The Effects of Transit Corridor Developments on the Healthcare Access of Medically Fragile Vulnerable Populations

The Effects of Transit Corridor Developments on the Healthcare Access of Medically Fragile Vulnerable Populations

Rafael Diaz (Eastern Virginia Medical School, Norfolk, VA, USA), Joshua Behr (Virginia Modeling, Analysis and Simulation Center (VMASC), Old Dominion University, Suffolk, VA, USA), ManWo Ng (Department of Modeling, Simulation and Visualization Engineering, Old Dominion University, Norfolk, VA, USA), Anna Jeng (School of Community and Environmental Health, College of Health Sciences, Old Dominion University, Norfolk, VA, USA) and Bridget Giles (Virginia Modeling, Analysis and Simulation Center (VMASC), Old Dominion University, Suffolk, VA, USA)
DOI: 10.4018/ijphim.2013070105
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Abstract

Transportation has been identified as a major barrier to healthcare access, particularly, within vulnerable population groups. The level of healthcare access that most population segments have in traditional transit systems may be increased with new initiatives that involve complex and large investments in transit oriented developments (TOD) projects. However, the increasing attractiveness of neighborhoods affected by TOD initiatives may result in the gentrification of vulnerable population segments. These vulnerable segments are likely to be relocated into less attractive neighborhoods characterized by inadequate transit systems. This relocation increases the probabilities of reducing healthcare access for these underserved groups leading to an increase in health disparities. The present discussion calls for research to explore relevant factors that affects these dynamics. A framework that enables the identification of individual factors that affect gentrification processes under TOD initiatives as well as quantifying the effects from these processes is suggested in this paper. A system dynamics framework that allows the understanding of the dynamics associated with this system is suggested in this paper. Critical areas for empirical research are highlighted. These are prerequisites for the effective deployment of initiatives that ensure the mitigation of possible negative impacts on vulnerable populations.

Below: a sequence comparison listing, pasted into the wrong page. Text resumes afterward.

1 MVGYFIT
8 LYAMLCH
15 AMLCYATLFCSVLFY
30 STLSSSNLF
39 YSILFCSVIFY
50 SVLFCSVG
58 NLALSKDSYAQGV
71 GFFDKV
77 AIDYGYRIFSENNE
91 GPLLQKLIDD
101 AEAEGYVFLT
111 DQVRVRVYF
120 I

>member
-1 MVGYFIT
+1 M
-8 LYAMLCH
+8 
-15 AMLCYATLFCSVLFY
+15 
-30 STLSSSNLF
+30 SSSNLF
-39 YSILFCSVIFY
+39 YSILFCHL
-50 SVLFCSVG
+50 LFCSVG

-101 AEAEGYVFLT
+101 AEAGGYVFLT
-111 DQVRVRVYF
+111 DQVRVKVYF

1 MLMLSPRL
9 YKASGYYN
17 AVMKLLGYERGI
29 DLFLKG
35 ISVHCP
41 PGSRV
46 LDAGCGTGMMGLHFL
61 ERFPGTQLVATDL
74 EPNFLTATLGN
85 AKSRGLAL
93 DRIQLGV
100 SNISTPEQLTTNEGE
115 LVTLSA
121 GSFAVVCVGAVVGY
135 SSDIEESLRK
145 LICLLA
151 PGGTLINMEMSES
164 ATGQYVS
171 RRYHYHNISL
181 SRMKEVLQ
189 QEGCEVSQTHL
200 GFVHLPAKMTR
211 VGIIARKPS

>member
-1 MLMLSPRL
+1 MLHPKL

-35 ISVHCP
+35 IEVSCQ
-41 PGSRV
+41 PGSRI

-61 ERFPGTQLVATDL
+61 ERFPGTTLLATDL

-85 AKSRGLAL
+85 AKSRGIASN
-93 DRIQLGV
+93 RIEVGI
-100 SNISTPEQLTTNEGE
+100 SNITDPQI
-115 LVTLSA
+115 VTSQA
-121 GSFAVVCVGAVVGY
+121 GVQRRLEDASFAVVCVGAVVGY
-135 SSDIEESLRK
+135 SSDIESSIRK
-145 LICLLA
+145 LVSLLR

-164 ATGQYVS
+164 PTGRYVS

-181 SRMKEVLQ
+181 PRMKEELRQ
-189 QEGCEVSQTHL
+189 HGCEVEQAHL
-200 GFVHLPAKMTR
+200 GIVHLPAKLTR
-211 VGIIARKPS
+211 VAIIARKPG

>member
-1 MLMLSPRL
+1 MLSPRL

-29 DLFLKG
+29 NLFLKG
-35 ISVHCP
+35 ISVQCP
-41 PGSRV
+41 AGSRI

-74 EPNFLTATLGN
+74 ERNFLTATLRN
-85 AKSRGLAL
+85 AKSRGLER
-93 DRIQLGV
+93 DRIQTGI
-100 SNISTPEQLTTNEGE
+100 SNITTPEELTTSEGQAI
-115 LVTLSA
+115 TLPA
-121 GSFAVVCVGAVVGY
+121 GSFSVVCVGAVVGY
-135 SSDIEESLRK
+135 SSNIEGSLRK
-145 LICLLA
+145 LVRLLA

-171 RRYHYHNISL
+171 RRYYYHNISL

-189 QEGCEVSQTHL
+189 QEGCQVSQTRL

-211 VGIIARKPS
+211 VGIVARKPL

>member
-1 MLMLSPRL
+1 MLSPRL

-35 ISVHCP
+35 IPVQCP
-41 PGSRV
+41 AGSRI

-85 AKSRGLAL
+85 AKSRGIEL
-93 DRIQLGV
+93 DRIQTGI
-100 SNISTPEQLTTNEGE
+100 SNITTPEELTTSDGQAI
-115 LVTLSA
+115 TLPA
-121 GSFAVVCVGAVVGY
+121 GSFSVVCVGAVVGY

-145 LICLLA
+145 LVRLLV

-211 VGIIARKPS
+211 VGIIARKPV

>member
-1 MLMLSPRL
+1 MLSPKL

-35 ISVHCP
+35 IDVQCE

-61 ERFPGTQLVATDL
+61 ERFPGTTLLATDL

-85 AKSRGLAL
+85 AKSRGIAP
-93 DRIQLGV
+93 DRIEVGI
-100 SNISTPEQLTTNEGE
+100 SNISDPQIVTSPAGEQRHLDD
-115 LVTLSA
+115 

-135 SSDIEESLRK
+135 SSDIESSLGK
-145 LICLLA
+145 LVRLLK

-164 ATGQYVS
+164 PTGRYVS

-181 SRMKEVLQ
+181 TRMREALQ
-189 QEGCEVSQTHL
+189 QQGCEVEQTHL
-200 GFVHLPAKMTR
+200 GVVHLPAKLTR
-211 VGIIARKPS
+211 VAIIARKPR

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1. Introduction

Transportation has been cited one of the most critical barrier to access to healthcare (Institute of Medicine, 1993). A large number of studies indicate the negative impacts of transportation barrier towards access to healthcare, predominantly, for vulnerable population. Rittner and Kirk (1995) report that a majority of low income old people in poor health condition depended on public transit as their only means of accessing healthcare services. Okoro et al. (2005) report ‘lack of transportation’ and a possible dependence on public transportation as one of critical barriers to healthcare, especially for women, in a study of overcoming the barriers to preventive care among older population. Similar results are reported by Fitzpatrick et al. (2004). Flores et al. (1998) found that transportation problem was cited by 21% of the parents as the reason for lack of access to healthcare when studying the barriers to healthcare access among Latino children. Ahmed et al. (2001) report comparable results from studying barriers for non-elderly, poor Americans segments in urban settings. In a study conducted in a community health center settings, Shook (2005) reports that 32% of the patients reported a transportation barrier within the last year, with most problems related to transit. Consistently, this author finds that this barrier affects the vulnerable populations more severely than the rest. From the discussion above it is evident that transportation remains to be a major barrier to healthcare and that transit is a possibly inefficient but the only (and hence important) means of accessing healthcare especially for the most vulnerable populations.

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